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Past Week in Nutrition Science (Sep 4th – Sep 11th)

This is a review of everything new that happened in the field of nutrition science in the past week, or from last Friday (September 4th) until today (September 11th).

Scientist With Apple

Research Reviews

This week we reviewed two new studies:

Monday

Link: New Study Shows That Reducing Saturated Fat is (Almost) Useless

Study: Hooper Lee, et al. Reduction in saturated fat intake for cardiovascular disease. The Cochrane Database of Systematic Reviews, 2015.

Summary: This is a new Cochrane review of the link between saturated fat consumption and cardiovascular disease. It is probably the highest quality study ever published on this issue.

They found that reducing saturated fat intake did not affect cardiovascular disease. However, replacing saturated fat with polyunsaturated fat caused a minor reduction in cardiovascular events (but not heart attacks or death).


Wednesday

Link: Biggest Review Ever on Whole Grains and Blood Lipids

Study: Hollander, et al. Whole-grain and blood lipid changes in apparently healthy adults: a systematic review and meta-analysis of randomized controlled studies.American Journal of Clinical Nutrition, 2015.

Main points: This is the largest meta-analysis to date on whole grains and blood lipids. It found a minor reduction in total cholesterol, LDL cholesterol and triglycerides.

However, this study found that oats were the only grain to have a significant effect.

Others, such as wheat, rice or corn, did not have any major effects on blood lipids, but there wasn’t enough data to conclude anything about barley or rye.

Other Studies From Around The Web

The past week was rather slow, with no major releases from the top nutrition journals.

However, a new edition of The International Journal of Obesity was published, so there are plenty of interesting studies on obesity to look at (full overview here).

General Nutrition

There were 2 interesting studies in the “General Nutrition” category in the past week.

Study: Zizza CA, et al. The Contribution of Beverages to Intakes of Energy and MyPlate Components by Current, Former, and Never Smokers in the United States.Journal of the Academy of Nutrition and Dietetics, 2015.

Summary: This analysis found that smokers tend to consume a higher amount of empty calories from sugar-sweetened beverages and alcoholic beverages.


Study: Cohen JFW, et al. Amount of Time to Eat Lunch Is Associated with Children’s Selection and Consumption of School Meal Entrée, Fruits, Vegetables, and Milk.Journal of the Academy of Nutrition and Dietetics, 2015.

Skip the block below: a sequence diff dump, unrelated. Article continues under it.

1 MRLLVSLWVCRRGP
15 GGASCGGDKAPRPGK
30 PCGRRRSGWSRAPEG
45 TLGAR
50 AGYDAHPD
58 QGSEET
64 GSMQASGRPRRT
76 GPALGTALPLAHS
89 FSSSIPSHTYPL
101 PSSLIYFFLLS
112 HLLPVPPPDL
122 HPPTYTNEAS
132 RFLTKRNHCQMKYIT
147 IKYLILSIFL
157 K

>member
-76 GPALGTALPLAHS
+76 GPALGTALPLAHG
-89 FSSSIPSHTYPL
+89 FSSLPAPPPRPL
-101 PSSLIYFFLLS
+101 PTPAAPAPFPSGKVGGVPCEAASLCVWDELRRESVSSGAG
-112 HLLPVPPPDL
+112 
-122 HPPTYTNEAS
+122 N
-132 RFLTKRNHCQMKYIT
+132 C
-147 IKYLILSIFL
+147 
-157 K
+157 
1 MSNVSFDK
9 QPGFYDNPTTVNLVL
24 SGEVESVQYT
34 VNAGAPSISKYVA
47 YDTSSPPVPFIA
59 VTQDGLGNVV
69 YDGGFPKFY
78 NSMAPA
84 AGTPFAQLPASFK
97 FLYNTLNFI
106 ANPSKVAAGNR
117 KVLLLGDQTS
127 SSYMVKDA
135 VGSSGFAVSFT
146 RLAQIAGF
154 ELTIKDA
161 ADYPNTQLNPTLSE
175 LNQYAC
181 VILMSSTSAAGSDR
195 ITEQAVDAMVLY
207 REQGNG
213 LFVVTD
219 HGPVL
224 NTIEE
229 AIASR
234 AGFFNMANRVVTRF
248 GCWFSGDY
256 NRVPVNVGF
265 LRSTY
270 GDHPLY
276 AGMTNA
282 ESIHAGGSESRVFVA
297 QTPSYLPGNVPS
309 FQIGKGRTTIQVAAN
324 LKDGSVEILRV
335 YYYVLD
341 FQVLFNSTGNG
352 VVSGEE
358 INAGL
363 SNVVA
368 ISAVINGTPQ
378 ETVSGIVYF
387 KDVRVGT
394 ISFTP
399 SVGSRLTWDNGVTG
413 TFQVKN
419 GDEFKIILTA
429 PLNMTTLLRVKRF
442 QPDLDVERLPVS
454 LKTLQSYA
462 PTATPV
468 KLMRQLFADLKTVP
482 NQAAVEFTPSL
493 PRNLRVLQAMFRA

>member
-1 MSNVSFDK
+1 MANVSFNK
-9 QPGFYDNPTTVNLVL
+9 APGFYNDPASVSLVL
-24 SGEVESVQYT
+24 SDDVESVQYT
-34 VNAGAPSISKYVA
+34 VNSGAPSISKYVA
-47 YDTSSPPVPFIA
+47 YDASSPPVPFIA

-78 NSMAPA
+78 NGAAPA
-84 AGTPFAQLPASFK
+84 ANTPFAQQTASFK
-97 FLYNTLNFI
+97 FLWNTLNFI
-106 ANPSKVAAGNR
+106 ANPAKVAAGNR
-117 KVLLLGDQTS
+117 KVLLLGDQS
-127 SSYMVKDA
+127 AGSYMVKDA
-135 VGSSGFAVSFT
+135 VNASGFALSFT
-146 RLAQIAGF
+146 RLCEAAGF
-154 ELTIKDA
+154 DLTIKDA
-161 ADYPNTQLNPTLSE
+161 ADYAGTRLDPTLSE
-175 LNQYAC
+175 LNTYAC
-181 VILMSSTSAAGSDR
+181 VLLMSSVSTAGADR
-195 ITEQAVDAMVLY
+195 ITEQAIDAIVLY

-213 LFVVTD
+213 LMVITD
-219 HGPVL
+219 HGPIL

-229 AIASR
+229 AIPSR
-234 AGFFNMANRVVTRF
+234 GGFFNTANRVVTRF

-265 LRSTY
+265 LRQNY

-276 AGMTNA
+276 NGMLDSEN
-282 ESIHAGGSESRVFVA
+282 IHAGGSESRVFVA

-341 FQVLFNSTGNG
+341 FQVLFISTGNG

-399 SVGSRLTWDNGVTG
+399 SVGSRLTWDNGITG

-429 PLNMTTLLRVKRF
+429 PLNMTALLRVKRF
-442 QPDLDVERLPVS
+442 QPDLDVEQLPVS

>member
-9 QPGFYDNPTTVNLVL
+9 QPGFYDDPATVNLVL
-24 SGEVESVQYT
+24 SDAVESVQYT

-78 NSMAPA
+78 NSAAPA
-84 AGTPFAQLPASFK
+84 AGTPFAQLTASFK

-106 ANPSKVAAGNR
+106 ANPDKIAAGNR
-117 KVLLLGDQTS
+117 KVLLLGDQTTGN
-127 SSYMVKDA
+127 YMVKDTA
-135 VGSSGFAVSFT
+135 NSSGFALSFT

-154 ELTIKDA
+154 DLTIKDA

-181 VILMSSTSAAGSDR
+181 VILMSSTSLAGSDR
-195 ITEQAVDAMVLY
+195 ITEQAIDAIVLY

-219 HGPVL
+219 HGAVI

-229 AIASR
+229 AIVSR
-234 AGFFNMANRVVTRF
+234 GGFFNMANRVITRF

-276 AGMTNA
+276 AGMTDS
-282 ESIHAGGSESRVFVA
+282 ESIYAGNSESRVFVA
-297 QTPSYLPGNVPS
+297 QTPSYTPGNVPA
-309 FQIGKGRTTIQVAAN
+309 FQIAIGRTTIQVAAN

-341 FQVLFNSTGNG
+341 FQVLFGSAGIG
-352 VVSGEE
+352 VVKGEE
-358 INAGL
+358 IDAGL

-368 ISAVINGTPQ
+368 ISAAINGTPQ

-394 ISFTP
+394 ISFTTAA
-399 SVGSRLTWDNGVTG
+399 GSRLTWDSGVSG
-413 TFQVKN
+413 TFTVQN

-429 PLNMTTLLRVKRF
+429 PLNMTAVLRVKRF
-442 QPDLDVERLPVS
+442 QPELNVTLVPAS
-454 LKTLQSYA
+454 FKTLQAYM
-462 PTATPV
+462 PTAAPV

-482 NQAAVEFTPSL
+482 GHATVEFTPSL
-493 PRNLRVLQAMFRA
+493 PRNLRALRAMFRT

Summary: This study found that school children who had less than 20 minutes to eat lunch ate less vegetables, fruit and milk compared to school children who had over 25 minutes to eat.


Obesity and Weight Loss

Study: Byrne CS, et al. The role of short chain fatty acids in appetite regulation and energy homeostasis. International Journal of Obesity, 2015.

Summary: A review of the effects of short-chain fatty acids produced by gut bacteria from dietary fiber, and how they can affect appetite regulation and weight control.


Study: Klimentidis, YC, et al. High genetic risk individuals benefit less from resistance exercise intervention. International Journal of Obesity, 2015.

Summary: This randomized controlled trial showed that people with high genetic risk of obesity benefited less from resistance training (for body fat, body weight and abdominal fat) compared to people with low genetic risk.


Study: Hwang YC, et al. Visceral abdominal fat accumulation predicts the conversion of metabolically healthy obese subjects to an unhealthy phenotype. International Journal of Obesity, 2015.

Summary: This study showed that over 10 years, having high levels of visceral fat, low HDL cholesterol and high fasting insulin predicted that “metabolically healthy” obese people would become “metabolically unhealthy.”


Blood Sugar Control and Diabetes

Study: Bauer LB, et al. A pilot study examining the effects of consuming a high-protein vs normal-protein breakfast on free-living glycemic control in overweight/obese “breakfast skipping” adolescents. International Journal of Obesity, 2015.

Summary: This pilot controlled trial suggests that a high protein (35 grams) breakfast is better for blood sugar control in overweight/obese teenagers compared to a normal protein (13 grams) breakfast.


Digestive Health

Study: El-Salhy M, et al. The relation between celiac disease, nonceliac gluten sensitivity and irritable bowel syndrome. Nutrition Journal, 2015.

Summary: A review of the interplay between celiac disease, non-celiac gluten sensitivity and irritable bowel syndrome.


Micronutrients

Study: Quann EE, et al. Consuming the daily recommended amounts of dairy products would reduce the prevalence of inadequate micronutrient intakes in the United States: diet modeling study based on NHANES 2007–2010. Nutrition Journal, 2015.

Summary: A dairy industry-sponsored paper about how increasing the intake of dairy products could correct the inadequate intake of calcium, magnesium and vitamin A in the US.


Supplements

Study: Grases F, et al. Effect of consuming a grape seed supplement with abundant phenolic compounds on the oxidative status of healthy human volunteers. Nutrition Journal, 2015.

Summary: This study in 46 healthy volunteers suggested that a grape seed extract supplement could reduce oxidative stress in the body.